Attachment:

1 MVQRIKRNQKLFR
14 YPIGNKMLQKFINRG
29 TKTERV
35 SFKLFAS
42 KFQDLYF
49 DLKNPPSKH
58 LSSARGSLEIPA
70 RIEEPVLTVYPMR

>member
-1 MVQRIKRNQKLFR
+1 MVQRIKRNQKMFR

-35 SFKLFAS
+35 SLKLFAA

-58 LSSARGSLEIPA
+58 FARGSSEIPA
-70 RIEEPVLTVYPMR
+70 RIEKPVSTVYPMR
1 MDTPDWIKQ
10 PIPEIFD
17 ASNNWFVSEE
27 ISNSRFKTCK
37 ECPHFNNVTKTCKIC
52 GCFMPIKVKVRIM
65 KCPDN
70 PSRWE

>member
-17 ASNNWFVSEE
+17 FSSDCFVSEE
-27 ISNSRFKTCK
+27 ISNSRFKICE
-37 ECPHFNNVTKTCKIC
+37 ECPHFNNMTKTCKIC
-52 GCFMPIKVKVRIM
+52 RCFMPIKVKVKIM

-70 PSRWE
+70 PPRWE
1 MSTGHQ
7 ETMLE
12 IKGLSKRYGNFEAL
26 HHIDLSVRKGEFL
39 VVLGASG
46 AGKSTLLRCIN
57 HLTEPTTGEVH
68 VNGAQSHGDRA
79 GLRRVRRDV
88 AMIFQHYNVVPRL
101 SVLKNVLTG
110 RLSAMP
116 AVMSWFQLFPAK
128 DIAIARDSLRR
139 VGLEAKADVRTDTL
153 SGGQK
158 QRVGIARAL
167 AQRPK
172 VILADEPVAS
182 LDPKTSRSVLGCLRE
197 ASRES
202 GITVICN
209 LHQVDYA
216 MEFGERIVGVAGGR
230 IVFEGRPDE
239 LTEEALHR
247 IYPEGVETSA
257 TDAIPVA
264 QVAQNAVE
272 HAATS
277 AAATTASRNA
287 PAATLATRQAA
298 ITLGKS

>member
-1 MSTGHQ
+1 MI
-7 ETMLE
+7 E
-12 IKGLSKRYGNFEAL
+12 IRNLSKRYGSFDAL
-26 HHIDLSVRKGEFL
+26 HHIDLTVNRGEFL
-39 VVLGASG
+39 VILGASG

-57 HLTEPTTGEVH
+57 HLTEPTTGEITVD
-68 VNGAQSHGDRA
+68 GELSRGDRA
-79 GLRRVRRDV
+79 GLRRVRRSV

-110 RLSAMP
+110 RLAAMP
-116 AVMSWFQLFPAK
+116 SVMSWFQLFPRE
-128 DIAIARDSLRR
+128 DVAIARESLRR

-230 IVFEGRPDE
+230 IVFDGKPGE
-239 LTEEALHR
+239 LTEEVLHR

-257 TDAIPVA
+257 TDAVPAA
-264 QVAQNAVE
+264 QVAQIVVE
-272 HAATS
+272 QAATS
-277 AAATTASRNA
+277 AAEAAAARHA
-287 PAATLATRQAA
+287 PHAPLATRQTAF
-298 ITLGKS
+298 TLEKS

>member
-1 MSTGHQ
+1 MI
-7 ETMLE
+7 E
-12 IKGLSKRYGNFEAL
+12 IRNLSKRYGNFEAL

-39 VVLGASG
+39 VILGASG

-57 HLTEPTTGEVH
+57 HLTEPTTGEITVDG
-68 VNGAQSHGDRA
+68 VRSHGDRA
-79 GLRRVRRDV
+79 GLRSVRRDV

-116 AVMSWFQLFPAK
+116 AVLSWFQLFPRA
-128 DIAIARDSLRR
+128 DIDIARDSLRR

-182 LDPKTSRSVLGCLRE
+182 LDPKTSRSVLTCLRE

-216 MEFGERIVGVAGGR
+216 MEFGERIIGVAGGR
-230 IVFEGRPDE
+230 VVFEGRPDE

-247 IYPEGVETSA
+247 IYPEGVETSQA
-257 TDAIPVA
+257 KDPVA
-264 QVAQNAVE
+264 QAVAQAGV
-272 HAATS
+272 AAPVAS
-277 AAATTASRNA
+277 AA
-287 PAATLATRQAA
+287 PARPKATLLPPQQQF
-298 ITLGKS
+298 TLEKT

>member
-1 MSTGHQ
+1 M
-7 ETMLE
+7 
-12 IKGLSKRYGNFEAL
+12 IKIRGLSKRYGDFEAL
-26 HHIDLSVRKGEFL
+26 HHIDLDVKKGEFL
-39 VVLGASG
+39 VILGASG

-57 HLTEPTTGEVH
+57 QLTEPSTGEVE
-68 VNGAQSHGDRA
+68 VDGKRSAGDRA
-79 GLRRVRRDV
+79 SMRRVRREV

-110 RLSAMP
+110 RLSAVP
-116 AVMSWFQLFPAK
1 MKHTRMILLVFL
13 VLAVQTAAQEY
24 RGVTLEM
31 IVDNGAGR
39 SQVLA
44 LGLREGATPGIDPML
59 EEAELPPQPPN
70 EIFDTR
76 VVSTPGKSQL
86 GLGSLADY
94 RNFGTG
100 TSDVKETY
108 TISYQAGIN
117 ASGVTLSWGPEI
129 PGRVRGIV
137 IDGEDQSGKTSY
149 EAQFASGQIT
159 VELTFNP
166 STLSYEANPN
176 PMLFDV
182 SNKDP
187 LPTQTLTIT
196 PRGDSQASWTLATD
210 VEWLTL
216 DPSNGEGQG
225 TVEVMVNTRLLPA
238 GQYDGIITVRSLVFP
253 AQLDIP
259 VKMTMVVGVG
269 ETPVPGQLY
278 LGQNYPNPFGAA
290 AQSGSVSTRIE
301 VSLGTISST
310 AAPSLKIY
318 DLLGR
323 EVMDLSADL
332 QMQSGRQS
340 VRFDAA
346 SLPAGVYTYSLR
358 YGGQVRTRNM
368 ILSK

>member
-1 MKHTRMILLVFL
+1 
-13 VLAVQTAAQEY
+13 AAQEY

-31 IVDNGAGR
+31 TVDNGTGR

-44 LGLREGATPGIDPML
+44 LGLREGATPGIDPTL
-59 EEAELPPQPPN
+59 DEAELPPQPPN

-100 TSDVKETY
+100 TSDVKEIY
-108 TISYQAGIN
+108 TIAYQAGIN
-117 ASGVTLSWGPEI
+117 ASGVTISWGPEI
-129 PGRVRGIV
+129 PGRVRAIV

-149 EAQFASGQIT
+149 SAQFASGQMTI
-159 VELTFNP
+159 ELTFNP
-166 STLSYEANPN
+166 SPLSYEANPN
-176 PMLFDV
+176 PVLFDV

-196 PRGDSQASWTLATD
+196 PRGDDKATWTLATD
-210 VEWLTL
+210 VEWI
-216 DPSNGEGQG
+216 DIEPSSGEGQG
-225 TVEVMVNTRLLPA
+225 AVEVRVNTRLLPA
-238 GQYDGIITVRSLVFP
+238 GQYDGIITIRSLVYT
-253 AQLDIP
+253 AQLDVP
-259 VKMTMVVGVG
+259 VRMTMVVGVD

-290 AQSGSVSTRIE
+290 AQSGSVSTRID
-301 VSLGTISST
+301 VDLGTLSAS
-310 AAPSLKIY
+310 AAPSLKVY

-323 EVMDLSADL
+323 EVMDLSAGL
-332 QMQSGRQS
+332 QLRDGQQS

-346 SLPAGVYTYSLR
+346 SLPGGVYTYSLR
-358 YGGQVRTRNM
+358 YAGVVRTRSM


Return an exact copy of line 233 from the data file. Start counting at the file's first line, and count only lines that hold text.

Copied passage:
+166 SPLSYEANPN